BUFFALO, N.Y. (WIVB) — For those in the olive oil industry, money does grow on trees, and where there’s money to be made, there are often those looking to cut in on the profits.
Local businessman Dan D’Avolio heads up his family business that bottles, sells and serves olive oil. D’Avolio, whose last name literally is Italian for olive oil, said there are those who wish to taint olive oil, watering it down with other oils to increase profits.
D’Avolio’s family business sells the freshest olive oil available in western New York, as he works with his California supplier.
“Our supplier buys it, tests it there, and then it is tested again when it comes into California to make sure it is the same stuff,” D’Avolio said. “Then she distributes it to her distributors in the United States, so I know when we get it, we are getting the good stuff.”
According to a 60 Minutes investigation, there is widespread fraud in the importing process of olive oil from Italy to the United States. Sources consulted in the investigation suggested as much as 80 percent of imported olive oil is tainted with other oils like sunflower oil or canola oil.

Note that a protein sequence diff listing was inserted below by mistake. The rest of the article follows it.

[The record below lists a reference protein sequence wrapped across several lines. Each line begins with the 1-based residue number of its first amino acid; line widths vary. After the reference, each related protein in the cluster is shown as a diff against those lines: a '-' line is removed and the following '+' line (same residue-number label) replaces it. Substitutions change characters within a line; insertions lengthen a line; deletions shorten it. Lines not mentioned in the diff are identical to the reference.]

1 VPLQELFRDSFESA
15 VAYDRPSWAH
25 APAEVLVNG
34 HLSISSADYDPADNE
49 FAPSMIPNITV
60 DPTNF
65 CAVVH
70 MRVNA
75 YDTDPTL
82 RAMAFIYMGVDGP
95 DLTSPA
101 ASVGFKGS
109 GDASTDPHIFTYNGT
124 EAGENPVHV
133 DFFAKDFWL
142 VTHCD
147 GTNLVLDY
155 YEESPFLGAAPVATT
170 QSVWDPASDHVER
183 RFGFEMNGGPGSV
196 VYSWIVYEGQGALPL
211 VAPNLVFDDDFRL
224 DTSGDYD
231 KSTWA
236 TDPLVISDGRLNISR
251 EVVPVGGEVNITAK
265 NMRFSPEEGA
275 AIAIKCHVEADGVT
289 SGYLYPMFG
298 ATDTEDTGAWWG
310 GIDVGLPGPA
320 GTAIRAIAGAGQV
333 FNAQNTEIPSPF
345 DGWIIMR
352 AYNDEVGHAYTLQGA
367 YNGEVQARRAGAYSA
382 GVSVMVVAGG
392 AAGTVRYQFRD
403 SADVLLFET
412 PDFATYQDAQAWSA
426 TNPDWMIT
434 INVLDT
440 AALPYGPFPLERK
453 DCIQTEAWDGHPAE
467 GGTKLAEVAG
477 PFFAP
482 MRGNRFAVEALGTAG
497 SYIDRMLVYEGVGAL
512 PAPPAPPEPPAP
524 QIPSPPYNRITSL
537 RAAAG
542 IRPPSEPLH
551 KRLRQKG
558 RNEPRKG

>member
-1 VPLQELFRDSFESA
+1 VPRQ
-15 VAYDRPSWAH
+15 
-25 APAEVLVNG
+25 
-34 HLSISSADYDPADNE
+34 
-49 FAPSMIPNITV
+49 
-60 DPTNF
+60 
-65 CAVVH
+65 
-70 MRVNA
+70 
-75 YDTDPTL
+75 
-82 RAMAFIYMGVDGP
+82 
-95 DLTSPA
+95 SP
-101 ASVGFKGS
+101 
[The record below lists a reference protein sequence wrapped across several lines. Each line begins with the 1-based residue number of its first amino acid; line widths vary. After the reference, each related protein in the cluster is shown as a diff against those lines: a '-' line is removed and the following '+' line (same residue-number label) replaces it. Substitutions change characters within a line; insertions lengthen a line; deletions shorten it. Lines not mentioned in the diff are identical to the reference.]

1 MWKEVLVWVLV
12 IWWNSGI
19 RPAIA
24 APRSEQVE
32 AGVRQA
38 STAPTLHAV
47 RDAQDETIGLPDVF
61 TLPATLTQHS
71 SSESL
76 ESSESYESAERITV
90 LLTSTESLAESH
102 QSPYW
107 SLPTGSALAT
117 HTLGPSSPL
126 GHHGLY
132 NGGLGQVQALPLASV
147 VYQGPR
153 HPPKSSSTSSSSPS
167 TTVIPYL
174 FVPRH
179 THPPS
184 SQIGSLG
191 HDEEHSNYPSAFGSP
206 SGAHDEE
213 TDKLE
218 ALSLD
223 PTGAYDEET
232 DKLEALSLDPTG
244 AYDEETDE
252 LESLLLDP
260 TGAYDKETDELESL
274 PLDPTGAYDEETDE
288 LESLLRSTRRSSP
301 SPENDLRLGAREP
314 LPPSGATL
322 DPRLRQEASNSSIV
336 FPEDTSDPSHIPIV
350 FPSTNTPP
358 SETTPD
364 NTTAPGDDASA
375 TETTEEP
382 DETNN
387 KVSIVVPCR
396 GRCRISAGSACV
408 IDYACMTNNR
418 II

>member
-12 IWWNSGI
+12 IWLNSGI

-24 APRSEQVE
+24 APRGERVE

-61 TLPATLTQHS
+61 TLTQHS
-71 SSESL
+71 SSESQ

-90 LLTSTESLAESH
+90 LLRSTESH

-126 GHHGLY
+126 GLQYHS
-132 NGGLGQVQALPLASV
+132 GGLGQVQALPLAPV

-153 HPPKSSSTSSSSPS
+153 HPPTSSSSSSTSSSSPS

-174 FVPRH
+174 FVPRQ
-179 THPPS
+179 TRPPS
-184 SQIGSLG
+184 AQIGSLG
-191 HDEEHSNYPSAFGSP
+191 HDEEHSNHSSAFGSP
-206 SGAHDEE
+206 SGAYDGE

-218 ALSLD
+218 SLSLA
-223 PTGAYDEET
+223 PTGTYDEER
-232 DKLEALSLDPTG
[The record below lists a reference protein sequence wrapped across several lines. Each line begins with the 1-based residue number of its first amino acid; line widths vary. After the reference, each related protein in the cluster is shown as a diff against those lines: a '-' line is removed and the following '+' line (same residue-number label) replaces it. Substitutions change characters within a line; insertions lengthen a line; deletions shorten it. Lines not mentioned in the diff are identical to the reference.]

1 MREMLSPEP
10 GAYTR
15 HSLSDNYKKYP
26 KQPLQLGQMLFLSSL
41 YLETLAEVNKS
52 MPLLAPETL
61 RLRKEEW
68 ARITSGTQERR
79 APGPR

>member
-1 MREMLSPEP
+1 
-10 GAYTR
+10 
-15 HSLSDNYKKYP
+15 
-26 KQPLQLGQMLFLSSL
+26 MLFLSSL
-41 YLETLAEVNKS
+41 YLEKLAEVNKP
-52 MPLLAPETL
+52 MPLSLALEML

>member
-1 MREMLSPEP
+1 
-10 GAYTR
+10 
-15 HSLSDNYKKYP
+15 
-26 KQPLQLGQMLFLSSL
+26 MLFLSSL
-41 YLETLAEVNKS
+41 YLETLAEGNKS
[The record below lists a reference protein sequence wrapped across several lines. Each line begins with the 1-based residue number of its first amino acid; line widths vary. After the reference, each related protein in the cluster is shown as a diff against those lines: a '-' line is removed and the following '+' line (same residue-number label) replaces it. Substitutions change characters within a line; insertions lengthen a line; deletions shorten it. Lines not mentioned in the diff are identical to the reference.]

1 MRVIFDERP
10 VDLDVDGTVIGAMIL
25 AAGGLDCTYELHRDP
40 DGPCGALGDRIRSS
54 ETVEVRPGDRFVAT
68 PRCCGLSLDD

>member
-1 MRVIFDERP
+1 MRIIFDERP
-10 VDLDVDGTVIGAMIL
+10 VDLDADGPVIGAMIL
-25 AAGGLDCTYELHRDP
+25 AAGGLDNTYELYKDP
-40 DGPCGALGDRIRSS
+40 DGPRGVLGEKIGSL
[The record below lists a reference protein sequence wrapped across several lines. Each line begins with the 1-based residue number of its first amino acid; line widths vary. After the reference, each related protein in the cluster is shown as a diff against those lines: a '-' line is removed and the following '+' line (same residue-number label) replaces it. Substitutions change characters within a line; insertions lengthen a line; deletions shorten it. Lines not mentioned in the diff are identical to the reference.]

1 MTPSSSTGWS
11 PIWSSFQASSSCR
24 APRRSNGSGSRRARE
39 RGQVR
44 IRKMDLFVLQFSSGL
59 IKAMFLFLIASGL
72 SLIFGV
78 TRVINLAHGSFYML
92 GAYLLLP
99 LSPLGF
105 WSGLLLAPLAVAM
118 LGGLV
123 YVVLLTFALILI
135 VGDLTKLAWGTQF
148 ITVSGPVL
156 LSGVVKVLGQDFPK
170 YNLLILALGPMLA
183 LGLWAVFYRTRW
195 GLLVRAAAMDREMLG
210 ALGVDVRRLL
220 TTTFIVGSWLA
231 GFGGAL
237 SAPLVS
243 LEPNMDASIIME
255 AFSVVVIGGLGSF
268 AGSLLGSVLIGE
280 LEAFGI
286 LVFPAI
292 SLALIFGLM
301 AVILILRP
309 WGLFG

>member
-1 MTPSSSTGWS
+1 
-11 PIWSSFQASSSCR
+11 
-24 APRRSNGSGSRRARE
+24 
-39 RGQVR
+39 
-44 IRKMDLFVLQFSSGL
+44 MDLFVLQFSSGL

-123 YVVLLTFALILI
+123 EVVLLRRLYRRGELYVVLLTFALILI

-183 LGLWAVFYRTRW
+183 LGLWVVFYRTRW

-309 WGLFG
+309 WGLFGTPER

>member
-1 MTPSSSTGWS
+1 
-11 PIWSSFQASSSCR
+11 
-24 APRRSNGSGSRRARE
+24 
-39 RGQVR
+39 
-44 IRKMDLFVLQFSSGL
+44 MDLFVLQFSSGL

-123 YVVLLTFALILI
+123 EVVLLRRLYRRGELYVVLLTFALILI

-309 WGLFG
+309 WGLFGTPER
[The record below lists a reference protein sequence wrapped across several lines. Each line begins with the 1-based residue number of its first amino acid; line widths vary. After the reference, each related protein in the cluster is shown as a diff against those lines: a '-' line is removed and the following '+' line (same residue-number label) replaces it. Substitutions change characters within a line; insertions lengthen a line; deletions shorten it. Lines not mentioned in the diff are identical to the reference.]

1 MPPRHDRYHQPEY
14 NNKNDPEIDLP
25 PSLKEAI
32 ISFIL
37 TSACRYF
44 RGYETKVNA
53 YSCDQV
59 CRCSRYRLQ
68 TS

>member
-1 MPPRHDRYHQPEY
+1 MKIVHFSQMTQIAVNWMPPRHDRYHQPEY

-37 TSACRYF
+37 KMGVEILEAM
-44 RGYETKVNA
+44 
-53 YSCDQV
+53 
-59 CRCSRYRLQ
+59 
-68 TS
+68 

Stores like Wegmans have taken steps to ensure their olive oil maintains its quality and freshness.
“The concern about fraudulent extra virgin olive oil has been on our radar for some time,” Wegmans officials said in a statement. “Suppliers stand firmly behind the authentic nature and labeling of their products, and Wegmans recently joined the North American Oil Association, which will facilitate the testing of the product.”
For the average consumer, even the terminology surrounding olive oil can be confusing. D’Avolio delineated the differences between virgin, extra virgin and regular olive oil. He said extra virgin olive oil is produced when olives are crushed only once or twice for their oil. If crushed more, then the name drops to simply virgin olive oil. Further crushing and mixing in of flavoring forces olive oil producers to drop the title to just olive oil.
“It is liquid gold, it is the real good stuff for you — not the bad stuff, the good stuff,” D’Avolio said of extra virgin olive oil.